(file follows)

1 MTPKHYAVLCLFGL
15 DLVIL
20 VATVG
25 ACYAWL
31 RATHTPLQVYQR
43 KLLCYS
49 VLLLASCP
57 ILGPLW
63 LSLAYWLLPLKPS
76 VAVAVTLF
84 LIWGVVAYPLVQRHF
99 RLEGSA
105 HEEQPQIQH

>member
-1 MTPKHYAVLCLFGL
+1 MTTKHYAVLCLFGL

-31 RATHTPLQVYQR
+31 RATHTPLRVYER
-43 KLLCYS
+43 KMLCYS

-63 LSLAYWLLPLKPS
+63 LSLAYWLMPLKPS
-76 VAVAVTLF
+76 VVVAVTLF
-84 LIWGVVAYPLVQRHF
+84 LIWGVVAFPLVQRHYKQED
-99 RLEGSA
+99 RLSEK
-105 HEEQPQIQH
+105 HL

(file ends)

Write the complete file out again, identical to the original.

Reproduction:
1 MTPKHYAVLCLFGL
15 DLVIL
20 VATVG
25 ACYAWL
31 RATHTPLQVYQR
43 KLLCYS
49 VLLLASCP
57 ILGPLW
63 LSLAYWLLPLKPS
76 VAVAVTLF
84 LIWGVVAYPLVQRHF
99 RLEGSA
105 HEEQPQIQH

>member
-1 MTPKHYAVLCLFGL
+1 MTTKHYAVLCLFGL

-31 RATHTPLQVYQR
+31 RATHTPLRVYER
-43 KLLCYS
+43 KMLCYS

-63 LSLAYWLLPLKPS
+63 LSLAYWLMPLKPS
-76 VAVAVTLF
+76 VVVAVTLF
-84 LIWGVVAYPLVQRHF
+84 LIWGVVAFPLVQRHYKQED
-99 RLEGSA
+99 RLSEK
-105 HEEQPQIQH
+105 HL